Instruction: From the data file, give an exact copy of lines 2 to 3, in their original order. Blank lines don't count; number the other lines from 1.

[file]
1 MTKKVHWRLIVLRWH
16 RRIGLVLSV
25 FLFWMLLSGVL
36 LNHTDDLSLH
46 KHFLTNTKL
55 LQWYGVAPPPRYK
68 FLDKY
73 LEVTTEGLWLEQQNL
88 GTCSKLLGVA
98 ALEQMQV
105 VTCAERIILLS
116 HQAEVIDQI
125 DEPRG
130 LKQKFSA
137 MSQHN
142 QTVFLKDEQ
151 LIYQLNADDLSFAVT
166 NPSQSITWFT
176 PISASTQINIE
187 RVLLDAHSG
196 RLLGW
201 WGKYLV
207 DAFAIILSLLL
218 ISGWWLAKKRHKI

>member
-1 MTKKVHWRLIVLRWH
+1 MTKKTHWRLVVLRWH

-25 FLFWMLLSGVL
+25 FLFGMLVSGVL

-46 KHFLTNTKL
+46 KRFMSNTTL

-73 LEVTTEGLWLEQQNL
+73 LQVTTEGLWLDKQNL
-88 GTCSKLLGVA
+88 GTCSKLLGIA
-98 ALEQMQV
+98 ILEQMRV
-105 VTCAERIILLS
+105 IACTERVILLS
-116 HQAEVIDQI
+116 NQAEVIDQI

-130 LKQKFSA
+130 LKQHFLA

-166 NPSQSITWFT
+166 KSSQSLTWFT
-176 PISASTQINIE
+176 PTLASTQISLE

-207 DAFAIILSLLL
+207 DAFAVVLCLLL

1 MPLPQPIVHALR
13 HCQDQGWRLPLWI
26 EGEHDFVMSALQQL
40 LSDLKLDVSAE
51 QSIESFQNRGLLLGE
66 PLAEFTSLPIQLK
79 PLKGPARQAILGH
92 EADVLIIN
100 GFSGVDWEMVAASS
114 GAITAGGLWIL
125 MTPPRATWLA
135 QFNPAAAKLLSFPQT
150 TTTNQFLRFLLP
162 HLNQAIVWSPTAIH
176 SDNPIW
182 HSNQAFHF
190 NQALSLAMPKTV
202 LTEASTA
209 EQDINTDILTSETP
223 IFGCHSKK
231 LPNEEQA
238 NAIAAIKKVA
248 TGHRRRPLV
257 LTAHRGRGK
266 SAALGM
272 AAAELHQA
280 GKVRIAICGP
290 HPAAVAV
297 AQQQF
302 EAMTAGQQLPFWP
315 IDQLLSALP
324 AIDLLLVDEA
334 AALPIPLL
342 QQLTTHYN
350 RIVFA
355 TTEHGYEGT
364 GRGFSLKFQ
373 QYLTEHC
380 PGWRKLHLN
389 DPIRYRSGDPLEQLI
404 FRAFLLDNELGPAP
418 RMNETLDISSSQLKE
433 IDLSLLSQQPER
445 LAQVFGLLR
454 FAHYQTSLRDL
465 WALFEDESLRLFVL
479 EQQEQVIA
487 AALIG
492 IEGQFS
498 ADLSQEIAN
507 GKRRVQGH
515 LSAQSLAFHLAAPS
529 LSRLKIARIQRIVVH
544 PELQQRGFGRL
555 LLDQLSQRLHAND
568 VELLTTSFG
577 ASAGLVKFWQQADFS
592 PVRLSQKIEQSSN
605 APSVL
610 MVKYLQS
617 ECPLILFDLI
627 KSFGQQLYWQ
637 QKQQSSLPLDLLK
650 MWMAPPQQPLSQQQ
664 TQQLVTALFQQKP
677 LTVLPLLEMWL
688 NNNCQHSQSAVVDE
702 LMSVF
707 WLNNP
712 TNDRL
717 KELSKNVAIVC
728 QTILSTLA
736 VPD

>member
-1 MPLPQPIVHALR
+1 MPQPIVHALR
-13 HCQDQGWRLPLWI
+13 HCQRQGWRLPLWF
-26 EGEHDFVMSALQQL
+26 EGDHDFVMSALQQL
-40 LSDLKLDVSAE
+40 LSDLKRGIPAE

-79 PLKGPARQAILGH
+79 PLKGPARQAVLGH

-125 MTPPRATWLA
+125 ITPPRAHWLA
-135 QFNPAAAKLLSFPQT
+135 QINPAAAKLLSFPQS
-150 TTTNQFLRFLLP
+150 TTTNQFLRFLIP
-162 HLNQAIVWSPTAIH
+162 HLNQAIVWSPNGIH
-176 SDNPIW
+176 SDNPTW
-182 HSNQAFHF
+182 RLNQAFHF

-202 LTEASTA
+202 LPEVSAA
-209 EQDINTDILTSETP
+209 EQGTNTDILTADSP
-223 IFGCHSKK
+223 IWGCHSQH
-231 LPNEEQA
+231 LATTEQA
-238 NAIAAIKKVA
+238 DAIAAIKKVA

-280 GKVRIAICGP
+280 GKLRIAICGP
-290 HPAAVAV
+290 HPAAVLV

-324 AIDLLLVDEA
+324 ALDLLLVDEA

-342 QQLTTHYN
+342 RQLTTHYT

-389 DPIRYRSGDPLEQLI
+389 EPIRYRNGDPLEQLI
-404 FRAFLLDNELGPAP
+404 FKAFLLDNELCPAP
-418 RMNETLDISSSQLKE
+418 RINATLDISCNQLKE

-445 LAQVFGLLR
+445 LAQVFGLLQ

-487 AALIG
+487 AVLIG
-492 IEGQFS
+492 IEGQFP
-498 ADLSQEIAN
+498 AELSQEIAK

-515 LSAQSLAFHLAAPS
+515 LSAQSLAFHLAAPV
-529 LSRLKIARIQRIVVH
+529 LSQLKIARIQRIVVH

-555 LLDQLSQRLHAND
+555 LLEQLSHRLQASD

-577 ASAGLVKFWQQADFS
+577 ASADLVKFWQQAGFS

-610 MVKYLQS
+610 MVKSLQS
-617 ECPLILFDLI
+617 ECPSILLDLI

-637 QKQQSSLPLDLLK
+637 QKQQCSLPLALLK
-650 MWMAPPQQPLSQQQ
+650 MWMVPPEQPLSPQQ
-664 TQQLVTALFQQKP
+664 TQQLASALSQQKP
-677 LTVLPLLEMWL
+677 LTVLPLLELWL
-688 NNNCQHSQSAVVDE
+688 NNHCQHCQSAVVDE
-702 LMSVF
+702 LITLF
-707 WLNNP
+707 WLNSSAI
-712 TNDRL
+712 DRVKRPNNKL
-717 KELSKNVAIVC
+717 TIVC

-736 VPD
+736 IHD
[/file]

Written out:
16 RRIGLVLSV
25 FLFWMLLSGVL